ZURICH — Fired former FIFA official Jerome Valcke has joined his former boss Sepp Blatter under criminal investigation in Switzerland.
Switzerland's attorney general opened a criminal case against Valcke on Thursday "on suspicion of various acts of criminal mismanagement," the federal office said in a statement.
"The office of the attorney general began investigations in this connection and conducted searches and interviews on (Thursday). No arrest has been made."
The case was opened "in response to two criminal complaints in which allegations were made" following a FIFA ethics committee investigation.
FIFA banned Valcke from soccer for 12 years last month. He was accused of various charges of unethical behaviour since being picked by Blatter in 2007 to be FIFA secretary general. His main duty was overseeing preparations for the World Cups of 2010 and 2014.
The Frenchman was accused of destroying evidence during the FIFA inquiry, which was provoked by allegations he sought to profit from a black market tickets deal for the 2014 World Cup in Brazil. The deal, with a FIFA ticketing partner, later fell through and no money was paid.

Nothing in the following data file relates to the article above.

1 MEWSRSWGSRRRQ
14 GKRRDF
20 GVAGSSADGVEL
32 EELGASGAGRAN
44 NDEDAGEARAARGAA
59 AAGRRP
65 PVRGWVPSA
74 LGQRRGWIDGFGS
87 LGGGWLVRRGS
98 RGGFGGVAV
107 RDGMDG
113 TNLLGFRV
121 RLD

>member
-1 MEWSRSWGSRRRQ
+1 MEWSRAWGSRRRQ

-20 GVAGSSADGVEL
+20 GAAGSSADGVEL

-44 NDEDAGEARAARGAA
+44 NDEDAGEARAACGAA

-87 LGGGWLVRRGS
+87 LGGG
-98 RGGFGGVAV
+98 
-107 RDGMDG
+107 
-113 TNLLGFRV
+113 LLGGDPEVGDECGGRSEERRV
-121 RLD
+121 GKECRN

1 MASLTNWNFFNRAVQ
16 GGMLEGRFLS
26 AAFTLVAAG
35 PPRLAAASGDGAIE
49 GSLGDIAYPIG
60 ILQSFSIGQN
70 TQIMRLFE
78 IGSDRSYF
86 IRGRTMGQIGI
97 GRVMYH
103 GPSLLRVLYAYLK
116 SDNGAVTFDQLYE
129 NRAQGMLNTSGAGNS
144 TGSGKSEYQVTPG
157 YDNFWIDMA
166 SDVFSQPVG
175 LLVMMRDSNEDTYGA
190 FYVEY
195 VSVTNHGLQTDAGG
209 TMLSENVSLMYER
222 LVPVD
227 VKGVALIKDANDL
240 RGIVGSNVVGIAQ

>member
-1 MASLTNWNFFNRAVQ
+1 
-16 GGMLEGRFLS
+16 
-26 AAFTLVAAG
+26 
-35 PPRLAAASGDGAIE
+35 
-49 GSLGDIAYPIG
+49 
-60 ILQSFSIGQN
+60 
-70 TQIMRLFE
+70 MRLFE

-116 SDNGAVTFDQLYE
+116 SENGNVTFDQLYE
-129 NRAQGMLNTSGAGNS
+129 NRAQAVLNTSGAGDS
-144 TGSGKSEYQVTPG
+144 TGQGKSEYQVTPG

FIFA ethics judges also sanctioned him for using private jets for personal use and preparing a deal to sell undervalued broadcasting rights for the 2018 World Cup.
Valcke has denied wrongdoing in statements through his U.S.-based lawyer.
"Mr. Valcke is confident that when all the facts come out, it will be clear that he did absolutely nothing wrong in carrying out his duties for the good of FIFA and the sport," lawyer Barry Berke said last month.
Still, FIFA fired Valcke in January.
He has long been expected to be a witness in dual American and Swiss federal investigations of corruption in world soccer implicating senior FIFA officials.
Swiss prosecutors opened a criminal case against Blatter last September for suspected criminal mismanagement and misappropriation of FIFA funds. That case relates to approving a $2 million payment to then-FIFA vice-president Michel Platini in 2011, and selling undervalued World Cup media rights for the Caribbean.
Graham Dunbar, The Associated Press